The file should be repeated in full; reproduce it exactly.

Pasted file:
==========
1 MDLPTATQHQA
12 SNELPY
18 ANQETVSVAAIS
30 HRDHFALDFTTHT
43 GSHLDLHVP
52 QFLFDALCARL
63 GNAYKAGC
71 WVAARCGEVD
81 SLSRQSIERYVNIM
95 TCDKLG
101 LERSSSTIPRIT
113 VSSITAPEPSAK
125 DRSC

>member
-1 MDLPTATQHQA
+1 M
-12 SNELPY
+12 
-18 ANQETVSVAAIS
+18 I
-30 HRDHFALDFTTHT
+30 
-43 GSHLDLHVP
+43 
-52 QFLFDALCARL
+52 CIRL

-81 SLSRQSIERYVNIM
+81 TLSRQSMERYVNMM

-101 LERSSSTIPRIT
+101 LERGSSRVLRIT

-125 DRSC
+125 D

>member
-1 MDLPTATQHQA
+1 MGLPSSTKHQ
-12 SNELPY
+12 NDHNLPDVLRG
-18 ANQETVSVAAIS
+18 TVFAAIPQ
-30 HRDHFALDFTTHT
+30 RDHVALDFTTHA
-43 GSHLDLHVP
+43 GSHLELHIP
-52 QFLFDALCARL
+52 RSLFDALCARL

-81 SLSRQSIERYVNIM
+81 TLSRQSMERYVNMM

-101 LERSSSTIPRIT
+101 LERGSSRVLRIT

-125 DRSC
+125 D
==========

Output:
1 MDLPTATQHQA
12 SNELPY
18 ANQETVSVAAIS
30 HRDHFALDFTTHT
43 GSHLDLHVP
52 QFLFDALCARL
63 GNAYKAGC
71 WVAARCGEVD
81 SLSRQSIERYVNIM
95 TCDKLG
101 LERSSSTIPRIT
113 VSSITAPEPSAK
125 DRSC

>member
-1 MDLPTATQHQA
+1 M
-12 SNELPY
+12 
-18 ANQETVSVAAIS
+18 I
-30 HRDHFALDFTTHT
+30 
-43 GSHLDLHVP
+43 
-52 QFLFDALCARL
+52 CIRL

-81 SLSRQSIERYVNIM
+81 TLSRQSMERYVNMM

-101 LERSSSTIPRIT
+101 LERGSSRVLRIT

-125 DRSC
+125 D

>member
-1 MDLPTATQHQA
+1 MGLPSSTKHQ
-12 SNELPY
+12 NDHNLPDVLRG
-18 ANQETVSVAAIS
+18 TVFAAIPQ
-30 HRDHFALDFTTHT
+30 RDHVALDFTTHA
-43 GSHLDLHVP
+43 GSHLELHIP
-52 QFLFDALCARL
+52 RSLFDALCARL

-81 SLSRQSIERYVNIM
+81 TLSRQSMERYVNMM

-101 LERSSSTIPRIT
+101 LERGSSRVLRIT

-125 DRSC
+125 D